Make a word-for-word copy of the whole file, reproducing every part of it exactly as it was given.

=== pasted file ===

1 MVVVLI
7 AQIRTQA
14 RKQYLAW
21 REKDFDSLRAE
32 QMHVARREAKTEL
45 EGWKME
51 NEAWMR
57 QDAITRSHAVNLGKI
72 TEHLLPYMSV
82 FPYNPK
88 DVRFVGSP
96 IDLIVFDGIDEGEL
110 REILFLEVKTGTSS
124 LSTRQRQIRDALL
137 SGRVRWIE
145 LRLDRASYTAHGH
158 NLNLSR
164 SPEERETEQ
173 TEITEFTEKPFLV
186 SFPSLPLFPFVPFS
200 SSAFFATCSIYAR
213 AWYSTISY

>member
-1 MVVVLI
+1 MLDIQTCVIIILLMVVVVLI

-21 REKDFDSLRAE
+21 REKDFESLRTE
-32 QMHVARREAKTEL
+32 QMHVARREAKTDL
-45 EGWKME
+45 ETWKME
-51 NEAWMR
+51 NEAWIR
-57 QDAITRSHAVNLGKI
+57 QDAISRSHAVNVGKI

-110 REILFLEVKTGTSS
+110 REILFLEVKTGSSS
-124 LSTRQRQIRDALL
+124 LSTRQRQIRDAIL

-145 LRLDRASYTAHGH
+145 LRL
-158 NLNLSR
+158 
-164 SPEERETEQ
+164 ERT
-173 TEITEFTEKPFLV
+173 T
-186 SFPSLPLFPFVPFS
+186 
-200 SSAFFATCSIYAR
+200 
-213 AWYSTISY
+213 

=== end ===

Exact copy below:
1 MVVVLI
7 AQIRTQA
14 RKQYLAW
21 REKDFDSLRAE
32 QMHVARREAKTEL
45 EGWKME
51 NEAWMR
57 QDAITRSHAVNLGKI
72 TEHLLPYMSV
82 FPYNPK
88 DVRFVGSP
96 IDLIVFDGIDEGEL
110 REILFLEVKTGTSS
124 LSTRQRQIRDALL
137 SGRVRWIE
145 LRLDRASYTAHGH
158 NLNLSR
164 SPEERETEQ
173 TEITEFTEKPFLV
186 SFPSLPLFPFVPFS
200 SSAFFATCSIYAR
213 AWYSTISY

>member
-1 MVVVLI
+1 MLDIQTCVIIILLMVVVVLI

-21 REKDFDSLRAE
+21 REKDFESLRTE
-32 QMHVARREAKTEL
+32 QMHVARREAKTDL
-45 EGWKME
+45 ETWKME
-51 NEAWMR
+51 NEAWIR
-57 QDAITRSHAVNLGKI
+57 QDAISRSHAVNVGKI

-110 REILFLEVKTGTSS
+110 REILFLEVKTGSSS
-124 LSTRQRQIRDALL
+124 LSTRQRQIRDAIL

-145 LRLDRASYTAHGH
+145 LRL
-158 NLNLSR
+158 
-164 SPEERETEQ
+164 ERT
-173 TEITEFTEKPFLV
+173 T
-186 SFPSLPLFPFVPFS
+186 
-200 SSAFFATCSIYAR
+200 
-213 AWYSTISY
+213 